"How do we deliver native caliber features without giving up 'instant'?" - Yehuda 

There are many features already in mobile web browsers that we can use to our advantage, but using them is challenging. Many developers don't have time to utilize them, let alone master them. Examples include service workers, geolocation, app cache, camera, WebGL, IndexedDB, etc.

Ember to the Rescue!

Ember wants to make that easy by responding with the following solutions.

FastBoot will allow your app to render initially on the server allowing users to see content before JavaScript loads. This will mitigate all but the largest payload sizes. Ember FastBoot 1.0 and Ember 2.7 will ship at the same time. The Ember team is working hard with Heroku to make a great experience of getting an Ember app up and running, fast and and easy.

Project Svelte (mentioned way bay here and here)  will focus on reducing the framework size by removing deprecated features, and shipping Ember as ES6 modules. This will allow for the removal of unused modules and the ability to use only the modules you need.

Engines will allow users to split up their application code into separate bundles, and only load code for the part of the app when required.

String loading will allow users to ship JavaScript modules as strings, and only pay the evaluation cost for modules that are actually used.

Service workers will allow users to make their application available offline, give precise control over network requests, and preemptively fetch resources.

Glimmer

The Glimmer rendering engine shipped with Ember 1.13, and greatly improved rendering stuff in large arrays. However, there was significant regression in the rendering of components. The Ember 2.x releases have been addressing that problem, but there is a lot more room for improvement.

Glimmer 2.0 attacks this problem of rendering components. Yehuda here gave several demos (created by others) to demonstrate the significant improvement. The first demonstrated that Glimmer 2 is about 2x faster than Glimmer. And the second demonstrated rather amazing improvements in speeds from ~15 fps in Glimmer 1, to ~35 fps in Glimmer 2. Compare this to React which is about ~25 fps.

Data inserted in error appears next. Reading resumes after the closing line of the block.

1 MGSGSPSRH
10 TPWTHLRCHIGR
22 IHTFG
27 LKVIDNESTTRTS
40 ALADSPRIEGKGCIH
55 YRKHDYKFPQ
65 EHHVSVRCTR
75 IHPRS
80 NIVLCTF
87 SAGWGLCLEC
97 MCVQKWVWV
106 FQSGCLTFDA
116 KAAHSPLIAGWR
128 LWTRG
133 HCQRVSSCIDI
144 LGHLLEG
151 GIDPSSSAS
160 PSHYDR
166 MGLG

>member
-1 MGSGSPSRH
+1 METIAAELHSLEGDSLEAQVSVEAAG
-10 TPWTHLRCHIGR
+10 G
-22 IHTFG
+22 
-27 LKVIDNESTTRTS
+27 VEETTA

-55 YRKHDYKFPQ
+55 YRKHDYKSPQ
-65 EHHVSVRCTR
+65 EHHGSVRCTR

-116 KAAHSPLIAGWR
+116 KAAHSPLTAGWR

However, render speeds can still be way better, according to Katz. And he demonstrated the use of a new optimization that yielded speeds of ~ 60 fps. 

These improvements have been made by optimizing object models, and l templates in Glimmer 2 that are 5x smaller than Glimmer 1.

And there is more to be done, as the team knows how to improve speeds yet another 2-3x, but the work just needs to be done. 

Erik Bryn has provided the Ember conference web app, a demonstration of much of the above.

Ember to Change the Web

As mentioned before, there are many great technologies available today on web and mobile web which are simply not utilized well. Ease of use is key, and that's why many of these technologies remain ignored.

"Ease of use is key." - Yehuda

The duo declared that the goal is to make Ember the MacGyver of the web. Of course, not for folks to build things to blow crap up (ember-toothpaste-bomb)  ;-). Rather,  to attack the existing problems in using web, particularly in mobile, and revolutionize their use the same way Ajax made XHR easy and rocked the web a decade ago.

Ember: "An SDK for the Web" - Tom & Yehuda

Underlying this approach is the Unix philosophy of having a system which allows developers to build small apps that do one thing really well. That is a great analogy, and I hope that happens.

Thanks to Yehuda and Tom for a great opening keynote. Their leadership is appreciated both for pushing Ember onwards and for listening to the community.